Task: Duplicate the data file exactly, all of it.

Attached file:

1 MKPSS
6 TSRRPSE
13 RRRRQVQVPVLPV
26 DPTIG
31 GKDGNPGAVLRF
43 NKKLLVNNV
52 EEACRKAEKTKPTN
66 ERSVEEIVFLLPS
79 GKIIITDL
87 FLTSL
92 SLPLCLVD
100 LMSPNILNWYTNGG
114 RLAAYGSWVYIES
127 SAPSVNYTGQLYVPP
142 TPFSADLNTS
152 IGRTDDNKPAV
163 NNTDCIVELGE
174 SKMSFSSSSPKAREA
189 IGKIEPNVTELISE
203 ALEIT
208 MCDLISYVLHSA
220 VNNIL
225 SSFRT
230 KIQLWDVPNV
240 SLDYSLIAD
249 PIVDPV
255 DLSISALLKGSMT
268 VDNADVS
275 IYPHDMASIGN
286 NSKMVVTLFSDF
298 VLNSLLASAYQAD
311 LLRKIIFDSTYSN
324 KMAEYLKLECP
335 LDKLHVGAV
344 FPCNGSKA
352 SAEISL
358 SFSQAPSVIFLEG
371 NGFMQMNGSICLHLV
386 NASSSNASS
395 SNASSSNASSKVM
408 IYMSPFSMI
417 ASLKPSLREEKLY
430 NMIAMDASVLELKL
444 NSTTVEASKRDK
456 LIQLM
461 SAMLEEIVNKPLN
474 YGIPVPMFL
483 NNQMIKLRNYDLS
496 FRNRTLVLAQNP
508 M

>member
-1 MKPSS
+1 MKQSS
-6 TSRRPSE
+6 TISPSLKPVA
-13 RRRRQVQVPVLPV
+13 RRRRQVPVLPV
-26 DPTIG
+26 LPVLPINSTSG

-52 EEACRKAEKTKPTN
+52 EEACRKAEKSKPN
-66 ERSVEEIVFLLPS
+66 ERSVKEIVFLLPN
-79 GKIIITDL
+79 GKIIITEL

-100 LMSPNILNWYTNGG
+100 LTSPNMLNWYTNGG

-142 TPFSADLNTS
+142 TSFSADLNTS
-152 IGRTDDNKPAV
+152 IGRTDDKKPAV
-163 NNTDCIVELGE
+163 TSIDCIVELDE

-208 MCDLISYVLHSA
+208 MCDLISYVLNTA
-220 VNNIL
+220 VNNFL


1 MKPSS
6 TSRRPSE
13 RRRRQVQVPVLPV
26 DPTIG
31 GKDGNPGAVLRF
43 NKKLLVNNV
52 EEACRKAEKTKPTN
66 ERSVEEIVFLLPS
79 GKIIITDL
87 FLTSL
92 SLPLCLVD
100 LMSPNILNWYTNGG
114 RLAAYGSWVYIES
127 SAPSVNYTGQLYVPP
142 TPFSADLNTS
152 IGRTDDNKPAV
163 NNTDCIVELGE
174 SKMSFSSSSPKAREA
189 IGKIEPNVTELISE
203 ALEIT
208 MCDLISYVLHSA
220 VNNIL
225 SSFRT
230 KIQLWDVPNV
240 SLDYSLIAD
249 PIVDPV
255 DLSISALLKGSMT
268 VDNADVS
275 IYPHDMASIGN
286 NSKMVVTLFSDF
298 VLNSLLASAYQAD
311 LLRKIIFDSTYSN
324 KMAEYLKLECP
335 LDKLHVGAV
344 FPCNGSKA
352 SAEISL
358 SFSQAPSVIFLEG
371 NGFMQMNGSICLHLV
386 NASSSNASS
395 SNASSSNASSKVM
408 IYMSPFSMI
417 ASLKPSLREEKLY
430 NMIAMDASVLELKL
444 NSTTVEASKRDK
456 LIQLM
461 SAMLEEIVNKPLN
474 YGIPVPMFL
483 NNQMIKLRNYDLS
496 FRNRTLVLAQNP
508 M

>member
-1 MKPSS
+1 MKQSS
-6 TSRRPSE
+6 TISPSLKPVA
-13 RRRRQVQVPVLPV
+13 RRRRQVPVLPV
-26 DPTIG
+26 LPVLPINSTSG

-52 EEACRKAEKTKPTN
+52 EEACRKAEKSKPN
-66 ERSVEEIVFLLPS
+66 ERSVKEIVFLLPN
-79 GKIIITDL
+79 GKIIITEL

-100 LMSPNILNWYTNGG
+100 LTSPNMLNWYTNGG

-142 TPFSADLNTS
+142 TSFSADLNTS
-152 IGRTDDNKPAV
+152 IGRTDDKKPAV
-163 NNTDCIVELGE
+163 TSIDCIVELDE

-208 MCDLISYVLHSA
+208 MCDLISYVLNTA
-220 VNNIL
+220 VNNFL